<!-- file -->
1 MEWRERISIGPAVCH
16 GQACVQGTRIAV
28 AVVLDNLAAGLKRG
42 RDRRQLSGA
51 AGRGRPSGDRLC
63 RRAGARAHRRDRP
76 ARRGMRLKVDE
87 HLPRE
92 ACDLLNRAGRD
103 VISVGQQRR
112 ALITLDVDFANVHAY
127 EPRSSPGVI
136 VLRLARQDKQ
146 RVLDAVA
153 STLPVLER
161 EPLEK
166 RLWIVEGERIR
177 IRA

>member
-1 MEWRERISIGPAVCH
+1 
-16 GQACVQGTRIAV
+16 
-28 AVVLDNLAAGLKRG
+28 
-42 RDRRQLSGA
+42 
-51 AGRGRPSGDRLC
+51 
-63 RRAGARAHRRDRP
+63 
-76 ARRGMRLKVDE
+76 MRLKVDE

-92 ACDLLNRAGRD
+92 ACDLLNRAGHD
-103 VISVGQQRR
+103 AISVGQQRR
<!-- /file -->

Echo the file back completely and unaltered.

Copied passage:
1 MEWRERISIGPAVCH
16 GQACVQGTRIAV
28 AVVLDNLAAGLKRG
42 RDRRQLSGA
51 AGRGRPSGDRLC
63 RRAGARAHRRDRP
76 ARRGMRLKVDE
87 HLPRE
92 ACDLLNRAGRD
103 VISVGQQRR
112 ALITLDVDFANVHAY
127 EPRSSPGVI
136 VLRLARQDKQ
146 RVLDAVA
153 STLPVLER
161 EPLEK
166 RLWIVEGERIR
177 IRA

>member
-1 MEWRERISIGPAVCH
+1 
-16 GQACVQGTRIAV
+16 
-28 AVVLDNLAAGLKRG
+28 
-42 RDRRQLSGA
+42 
-51 AGRGRPSGDRLC
+51 
-63 RRAGARAHRRDRP
+63 
-76 ARRGMRLKVDE
+76 MRLKVDE

-92 ACDLLNRAGRD
+92 ACDLLNRAGHD
-103 VISVGQQRR
+103 AISVGQQRR